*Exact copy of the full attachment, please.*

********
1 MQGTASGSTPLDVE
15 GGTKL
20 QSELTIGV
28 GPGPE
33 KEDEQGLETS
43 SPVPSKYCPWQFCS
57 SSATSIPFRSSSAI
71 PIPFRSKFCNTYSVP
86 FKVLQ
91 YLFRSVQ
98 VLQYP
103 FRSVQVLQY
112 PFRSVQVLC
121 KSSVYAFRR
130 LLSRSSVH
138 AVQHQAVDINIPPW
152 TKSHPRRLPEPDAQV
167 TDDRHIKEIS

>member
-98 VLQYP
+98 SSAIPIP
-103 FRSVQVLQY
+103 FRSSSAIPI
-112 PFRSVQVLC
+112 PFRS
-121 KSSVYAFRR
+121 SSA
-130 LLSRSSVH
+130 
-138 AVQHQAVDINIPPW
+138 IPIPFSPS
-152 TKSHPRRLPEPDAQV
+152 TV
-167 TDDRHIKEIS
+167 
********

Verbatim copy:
1 MQGTASGSTPLDVE
15 GGTKL
20 QSELTIGV
28 GPGPE
33 KEDEQGLETS
43 SPVPSKYCPWQFCS
57 SSATSIPFRSSSAI
71 PIPFRSKFCNTYSVP
86 FKVLQ
91 YLFRSVQ
98 VLQYP
103 FRSVQVLQY
112 PFRSVQVLC
121 KSSVYAFRR
130 LLSRSSVH
138 AVQHQAVDINIPPW
152 TKSHPRRLPEPDAQV
167 TDDRHIKEIS

>member
-98 VLQYP
+98 SSAIPIP
-103 FRSVQVLQY
+103 FRSSSAIPI
-112 PFRSVQVLC
+112 PFRS
-121 KSSVYAFRR
+121 SSA
-130 LLSRSSVH
+130 
-138 AVQHQAVDINIPPW
+138 IPIPFSPS
-152 TKSHPRRLPEPDAQV
+152 TV
-167 TDDRHIKEIS
+167 